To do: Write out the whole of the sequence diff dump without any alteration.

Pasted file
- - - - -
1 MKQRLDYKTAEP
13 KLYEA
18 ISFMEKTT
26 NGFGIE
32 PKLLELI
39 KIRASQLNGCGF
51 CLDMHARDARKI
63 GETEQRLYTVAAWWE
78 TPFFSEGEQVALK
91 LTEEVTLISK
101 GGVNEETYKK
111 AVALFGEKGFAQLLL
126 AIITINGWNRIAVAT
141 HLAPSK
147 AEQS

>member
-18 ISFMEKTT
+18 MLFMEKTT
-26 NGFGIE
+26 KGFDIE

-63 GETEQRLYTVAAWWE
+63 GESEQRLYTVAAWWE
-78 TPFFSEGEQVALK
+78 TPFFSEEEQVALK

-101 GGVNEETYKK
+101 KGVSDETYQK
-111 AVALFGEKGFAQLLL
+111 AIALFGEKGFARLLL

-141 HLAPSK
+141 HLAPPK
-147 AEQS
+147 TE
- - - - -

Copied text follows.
1 MKQRLDYKTAEP
13 KLYEA
18 ISFMEKTT
26 NGFGIE
32 PKLLELI
39 KIRASQLNGCGF
51 CLDMHARDARKI
63 GETEQRLYTVAAWWE
78 TPFFSEGEQVALK
91 LTEEVTLISK
101 GGVNEETYKK
111 AVALFGEKGFAQLLL
126 AIITINGWNRIAVAT
141 HLAPSK
147 AEQS

>member
-18 ISFMEKTT
+18 MLFMEKTT
-26 NGFGIE
+26 KGFDIE

-63 GETEQRLYTVAAWWE
+63 GESEQRLYTVAAWWE
-78 TPFFSEGEQVALK
+78 TPFFSEEEQVALK

-101 GGVNEETYKK
+101 KGVSDETYQK
-111 AVALFGEKGFAQLLL
+111 AIALFGEKGFARLLL

-141 HLAPSK
+141 HLAPPK
-147 AEQS
+147 TE